• Protecting and expanding an ecosystem. The protection of such an area, and the removal of any human management or interference allows nature to take over and to find a natural balance. 
  • The introduction of a species to an area to perform a specific function that ultimately helps to protect the ecosystem in the long term. For example, the introduction of beavers to ecosystems where they can build natural dams that reduce downstream flooding. 
  • The removal of man made structures so that animals are able to move more freely and natural processes are able to re-establish themselves. For example the removal of a dam so that fish can move up and down stream more easily and so that processes of erosion can re-establish themselves. 
  • The setting aside of large areas to allow nature to take over without human interference. 
  • The restoration of marine ecosystems such as coral, seagrass etc. This helps to restore marine biodiversity.

What are the benefits of rewilding?

Healthy ecosystems

Healthy ecosystems are an essential component of life on earth. We’re dependent on the Earth’s ecosystems for food, water, clean air, and other important resources.

However, human activities such as deforestation, pollution etc. are resulting in the deterioration of biodiversity and our ecosystems. Rewilding works to tackle this by restoring an area to a natural equilibrium - the ultimate aim being that the habitat is restored to its prior condition, so that it’s as if humans had never interfered with it in the first place.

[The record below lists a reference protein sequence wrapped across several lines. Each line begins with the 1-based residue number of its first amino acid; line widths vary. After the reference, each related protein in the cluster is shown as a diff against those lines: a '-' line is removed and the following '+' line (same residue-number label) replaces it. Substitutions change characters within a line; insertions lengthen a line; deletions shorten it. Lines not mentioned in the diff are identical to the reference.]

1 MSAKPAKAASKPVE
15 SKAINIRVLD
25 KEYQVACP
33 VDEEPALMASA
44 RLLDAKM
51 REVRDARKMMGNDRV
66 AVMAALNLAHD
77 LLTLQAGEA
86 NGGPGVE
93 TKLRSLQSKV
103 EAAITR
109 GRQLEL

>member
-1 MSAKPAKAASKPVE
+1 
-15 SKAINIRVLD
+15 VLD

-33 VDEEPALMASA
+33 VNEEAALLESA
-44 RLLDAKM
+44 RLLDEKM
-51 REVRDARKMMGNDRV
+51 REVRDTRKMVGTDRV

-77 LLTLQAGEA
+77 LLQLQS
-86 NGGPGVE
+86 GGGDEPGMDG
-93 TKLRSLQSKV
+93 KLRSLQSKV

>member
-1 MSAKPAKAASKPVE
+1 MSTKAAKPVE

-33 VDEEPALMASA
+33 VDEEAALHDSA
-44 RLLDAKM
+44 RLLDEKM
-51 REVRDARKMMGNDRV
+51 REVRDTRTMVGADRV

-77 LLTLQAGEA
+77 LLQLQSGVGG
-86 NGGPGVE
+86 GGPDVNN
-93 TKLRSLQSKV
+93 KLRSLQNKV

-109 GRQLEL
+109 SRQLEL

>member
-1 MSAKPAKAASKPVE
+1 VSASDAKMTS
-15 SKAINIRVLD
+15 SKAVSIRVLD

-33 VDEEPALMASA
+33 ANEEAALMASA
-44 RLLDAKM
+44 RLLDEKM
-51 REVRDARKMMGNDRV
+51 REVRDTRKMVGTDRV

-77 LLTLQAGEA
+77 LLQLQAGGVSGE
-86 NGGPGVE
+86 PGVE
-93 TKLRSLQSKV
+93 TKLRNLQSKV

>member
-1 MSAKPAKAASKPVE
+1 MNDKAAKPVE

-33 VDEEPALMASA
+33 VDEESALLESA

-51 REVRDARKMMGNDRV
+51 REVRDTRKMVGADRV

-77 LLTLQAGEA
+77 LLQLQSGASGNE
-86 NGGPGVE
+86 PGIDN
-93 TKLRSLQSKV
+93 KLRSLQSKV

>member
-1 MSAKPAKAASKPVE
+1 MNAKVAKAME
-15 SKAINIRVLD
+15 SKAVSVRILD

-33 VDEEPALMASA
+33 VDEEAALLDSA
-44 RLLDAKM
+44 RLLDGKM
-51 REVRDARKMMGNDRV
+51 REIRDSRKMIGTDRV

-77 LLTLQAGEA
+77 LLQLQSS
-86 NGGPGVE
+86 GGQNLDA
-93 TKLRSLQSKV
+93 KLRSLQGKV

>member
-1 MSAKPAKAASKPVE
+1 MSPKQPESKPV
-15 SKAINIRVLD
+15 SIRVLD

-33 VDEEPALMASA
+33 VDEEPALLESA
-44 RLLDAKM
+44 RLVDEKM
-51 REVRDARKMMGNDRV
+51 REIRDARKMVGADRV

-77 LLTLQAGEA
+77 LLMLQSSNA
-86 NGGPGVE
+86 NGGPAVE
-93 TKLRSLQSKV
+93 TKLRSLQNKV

Protects keystone species

Healthy ecosystems depend on a huge variety of species, and the way that they interact with one another - from the smallest microbes to the largest predators.

But certain species tend to drive ecological processes more than others. These tend to be large herbivores and top predators. These animals often keep other population numbers under control - take the example of an area that loses its top predator, this may leave other species without any natural predator, meaning their numbers are allowed to increase, which can then place pressure on the ecosystem in terms of food supply and can even result in over-grazing of vegetation etc. 

👉 Rewilding can counteract such issues by protecting and even reintroducing species that are central to the healthy balance of a particular ecosystem.

red fox standing in meadow

Mitigates climate change

Because rewilding involves letting nature re-establish itself in a given area, this tends to mean that vegetation and forests thrive - even where the rewilding techniques used don’t actively involve reforestation.